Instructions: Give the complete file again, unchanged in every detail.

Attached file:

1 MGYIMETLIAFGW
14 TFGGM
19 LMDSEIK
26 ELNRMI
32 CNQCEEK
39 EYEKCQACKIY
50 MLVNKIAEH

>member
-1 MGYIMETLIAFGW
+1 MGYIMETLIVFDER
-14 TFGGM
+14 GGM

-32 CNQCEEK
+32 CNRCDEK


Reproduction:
1 MGYIMETLIAFGW
14 TFGGM
19 LMDSEIK
26 ELNRMI
32 CNQCEEK
39 EYEKCQACKIY
50 MLVNKIAEH

>member
-1 MGYIMETLIAFGW
+1 MGYIMETLIVFDER
-14 TFGGM
+14 GGM

-32 CNQCEEK
+32 CNRCDEK